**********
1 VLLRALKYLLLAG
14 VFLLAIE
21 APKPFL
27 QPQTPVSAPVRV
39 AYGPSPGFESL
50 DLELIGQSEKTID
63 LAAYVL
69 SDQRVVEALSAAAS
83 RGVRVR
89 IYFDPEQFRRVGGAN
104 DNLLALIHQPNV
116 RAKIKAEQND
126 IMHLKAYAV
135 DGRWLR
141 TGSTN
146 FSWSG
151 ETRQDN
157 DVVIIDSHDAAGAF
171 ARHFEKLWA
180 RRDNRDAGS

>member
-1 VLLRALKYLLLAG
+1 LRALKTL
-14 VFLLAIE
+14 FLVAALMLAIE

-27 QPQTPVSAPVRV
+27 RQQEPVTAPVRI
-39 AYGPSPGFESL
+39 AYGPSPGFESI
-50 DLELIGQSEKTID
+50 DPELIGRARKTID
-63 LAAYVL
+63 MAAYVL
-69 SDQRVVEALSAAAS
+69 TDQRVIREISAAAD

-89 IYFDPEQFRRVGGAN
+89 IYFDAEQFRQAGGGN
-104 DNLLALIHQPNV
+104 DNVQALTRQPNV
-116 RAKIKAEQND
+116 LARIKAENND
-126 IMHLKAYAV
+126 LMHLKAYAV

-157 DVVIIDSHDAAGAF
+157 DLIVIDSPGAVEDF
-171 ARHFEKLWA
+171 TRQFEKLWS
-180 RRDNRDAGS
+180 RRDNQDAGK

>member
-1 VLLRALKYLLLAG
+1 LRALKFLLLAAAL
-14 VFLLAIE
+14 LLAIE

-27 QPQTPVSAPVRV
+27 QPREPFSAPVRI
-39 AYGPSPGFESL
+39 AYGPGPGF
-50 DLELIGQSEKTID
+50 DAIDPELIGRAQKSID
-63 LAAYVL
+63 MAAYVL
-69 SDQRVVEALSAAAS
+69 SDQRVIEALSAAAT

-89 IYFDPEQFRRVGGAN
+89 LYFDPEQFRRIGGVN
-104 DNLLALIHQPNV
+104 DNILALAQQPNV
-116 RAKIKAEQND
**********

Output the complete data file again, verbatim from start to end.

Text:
1 VLLRALKYLLLAG
14 VFLLAIE
21 APKPFL
27 QPQTPVSAPVRV
39 AYGPSPGFESL
50 DLELIGQSEKTID
63 LAAYVL
69 SDQRVVEALSAAAS
83 RGVRVR
89 IYFDPEQFRRVGGAN
104 DNLLALIHQPNV
116 RAKIKAEQND
126 IMHLKAYAV
135 DGRWLR
141 TGSTN
146 FSWSG
151 ETRQDN
157 DVVIIDSHDAAGAF
171 ARHFEKLWA
180 RRDNRDAGS

>member
-1 VLLRALKYLLLAG
+1 LRALKTL
-14 VFLLAIE
+14 FLVAALMLAIE

-27 QPQTPVSAPVRV
+27 RQQEPVTAPVRI
-39 AYGPSPGFESL
+39 AYGPSPGFESI
-50 DLELIGQSEKTID
+50 DPELIGRARKTID
-63 LAAYVL
+63 MAAYVL
-69 SDQRVVEALSAAAS
+69 TDQRVIREISAAAD

-89 IYFDPEQFRRVGGAN
+89 IYFDAEQFRQAGGGN
-104 DNLLALIHQPNV
+104 DNVQALTRQPNV
-116 RAKIKAEQND
+116 LARIKAENND
-126 IMHLKAYAV
+126 LMHLKAYAV

-157 DVVIIDSHDAAGAF
+157 DLIVIDSPGAVEDF
-171 ARHFEKLWA
+171 TRQFEKLWS
-180 RRDNRDAGS
+180 RRDNQDAGK

>member
-1 VLLRALKYLLLAG
+1 LRALKFLLLAAAL
-14 VFLLAIE
+14 LLAIE

-27 QPQTPVSAPVRV
+27 QPREPFSAPVRI
-39 AYGPSPGFESL
+39 AYGPGPGF
-50 DLELIGQSEKTID
+50 DAIDPELIGRAQKSID
-63 LAAYVL
+63 MAAYVL
-69 SDQRVVEALSAAAS
+69 SDQRVIEALSAAAT

-89 IYFDPEQFRRVGGAN
+89 LYFDPEQFRRIGGVN
-104 DNLLALIHQPNV
+104 DNILALAQQPNV
-116 RAKIKAEQND